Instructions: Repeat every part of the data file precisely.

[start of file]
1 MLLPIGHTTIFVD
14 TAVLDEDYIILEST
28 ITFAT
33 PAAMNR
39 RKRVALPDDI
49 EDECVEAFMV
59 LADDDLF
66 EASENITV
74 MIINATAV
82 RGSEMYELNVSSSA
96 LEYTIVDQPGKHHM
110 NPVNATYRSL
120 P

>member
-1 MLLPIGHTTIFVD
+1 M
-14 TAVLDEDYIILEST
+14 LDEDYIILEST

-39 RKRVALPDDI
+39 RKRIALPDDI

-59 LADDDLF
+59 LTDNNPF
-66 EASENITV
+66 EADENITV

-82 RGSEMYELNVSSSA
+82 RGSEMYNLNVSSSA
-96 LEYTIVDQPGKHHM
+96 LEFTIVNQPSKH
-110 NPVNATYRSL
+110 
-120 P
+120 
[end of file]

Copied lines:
1 MLLPIGHTTIFVD
14 TAVLDEDYIILEST
28 ITFAT
33 PAAMNR
39 RKRVALPDDI
49 EDECVEAFMV
59 LADDDLF
66 EASENITV
74 MIINATAV
82 RGSEMYELNVSSSA
96 LEYTIVDQPGKHHM
110 NPVNATYRSL
120 P

>member
-1 MLLPIGHTTIFVD
+1 M
-14 TAVLDEDYIILEST
+14 LDEDYIILEST

-39 RKRVALPDDI
+39 RKRIALPDDI

-59 LADDDLF
+59 LTDNNPF
-66 EASENITV
+66 EADENITV

-82 RGSEMYELNVSSSA
+82 RGSEMYNLNVSSSA
-96 LEYTIVDQPGKHHM
+96 LEFTIVNQPSKH
-110 NPVNATYRSL
+110 
-120 P
+120 